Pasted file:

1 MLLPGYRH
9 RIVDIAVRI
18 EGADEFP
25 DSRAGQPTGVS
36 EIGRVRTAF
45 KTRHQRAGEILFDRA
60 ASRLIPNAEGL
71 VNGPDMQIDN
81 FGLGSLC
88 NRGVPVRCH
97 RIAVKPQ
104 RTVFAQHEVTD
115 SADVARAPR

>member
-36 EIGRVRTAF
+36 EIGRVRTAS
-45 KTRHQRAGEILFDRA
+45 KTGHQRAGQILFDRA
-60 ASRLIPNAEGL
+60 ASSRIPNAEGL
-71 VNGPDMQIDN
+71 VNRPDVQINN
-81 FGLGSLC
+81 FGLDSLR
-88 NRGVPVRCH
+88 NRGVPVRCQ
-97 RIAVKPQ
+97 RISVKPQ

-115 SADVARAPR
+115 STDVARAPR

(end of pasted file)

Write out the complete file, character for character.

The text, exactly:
1 MLLPGYRH
9 RIVDIAVRI
18 EGADEFP
25 DSRAGQPTGVS
36 EIGRVRTAF
45 KTRHQRAGEILFDRA
60 ASRLIPNAEGL
71 VNGPDMQIDN
81 FGLGSLC
88 NRGVPVRCH
97 RIAVKPQ
104 RTVFAQHEVTD
115 SADVARAPR

>member
-36 EIGRVRTAF
+36 EIGRVRTAS
-45 KTRHQRAGEILFDRA
+45 KTGHQRAGQILFDRA
-60 ASRLIPNAEGL
+60 ASSRIPNAEGL
-71 VNGPDMQIDN
+71 VNRPDVQINN
-81 FGLGSLC
+81 FGLDSLR
-88 NRGVPVRCH
+88 NRGVPVRCQ
-97 RIAVKPQ
+97 RISVKPQ

-115 SADVARAPR
+115 STDVARAPR